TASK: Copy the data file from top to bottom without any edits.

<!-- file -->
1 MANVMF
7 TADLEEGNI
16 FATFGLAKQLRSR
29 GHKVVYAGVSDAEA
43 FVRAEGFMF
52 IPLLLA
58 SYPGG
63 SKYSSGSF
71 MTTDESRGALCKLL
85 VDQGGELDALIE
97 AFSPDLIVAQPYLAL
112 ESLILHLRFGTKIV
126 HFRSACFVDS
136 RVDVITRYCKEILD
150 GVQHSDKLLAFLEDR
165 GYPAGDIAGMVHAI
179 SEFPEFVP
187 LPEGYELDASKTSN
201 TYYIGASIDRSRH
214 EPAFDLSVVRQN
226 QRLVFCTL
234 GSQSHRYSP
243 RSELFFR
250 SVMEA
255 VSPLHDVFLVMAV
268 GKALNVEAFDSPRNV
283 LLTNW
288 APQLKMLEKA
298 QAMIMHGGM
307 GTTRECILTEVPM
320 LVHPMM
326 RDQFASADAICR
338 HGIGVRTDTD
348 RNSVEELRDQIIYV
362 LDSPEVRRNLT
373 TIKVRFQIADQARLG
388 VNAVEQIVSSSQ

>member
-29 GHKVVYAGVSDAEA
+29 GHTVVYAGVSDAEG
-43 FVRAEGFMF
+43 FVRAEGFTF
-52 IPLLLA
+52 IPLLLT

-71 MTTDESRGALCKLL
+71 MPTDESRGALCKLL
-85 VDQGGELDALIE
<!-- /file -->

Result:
1 MANVMF
7 TADLEEGNI
16 FATFGLAKQLRSR
29 GHKVVYAGVSDAEA
43 FVRAEGFMF
52 IPLLLA
58 SYPGG
63 SKYSSGSF
71 MTTDESRGALCKLL
85 VDQGGELDALIE
97 AFSPDLIVAQPYLAL
112 ESLILHLRFGTKIV
126 HFRSACFVDS
136 RVDVITRYCKEILD
150 GVQHSDKLLAFLEDR
165 GYPAGDIAGMVHAI
179 SEFPEFVP
187 LPEGYELDASKTSN
201 TYYIGASIDRSRH
214 EPAFDLSVVRQN
226 QRLVFCTL
234 GSQSHRYSP
243 RSELFFR
250 SVMEA
255 VSPLHDVFLVMAV
268 GKALNVEAFDSPRNV
283 LLTNW
288 APQLKMLEKA
298 QAMIMHGGM
307 GTTRECILTEVPM
320 LVHPMM
326 RDQFASADAICR
338 HGIGVRTDTD
348 RNSVEELRDQIIYV
362 LDSPEVRRNLT
373 TIKVRFQIADQARLG
388 VNAVEQIVSSSQ

>member
-29 GHKVVYAGVSDAEA
+29 GHTVVYAGVSDAEG
-43 FVRAEGFMF
+43 FVRAEGFTF
-52 IPLLLA
+52 IPLLLT

-71 MTTDESRGALCKLL
+71 MPTDESRGALCKLL
-85 VDQGGELDALIE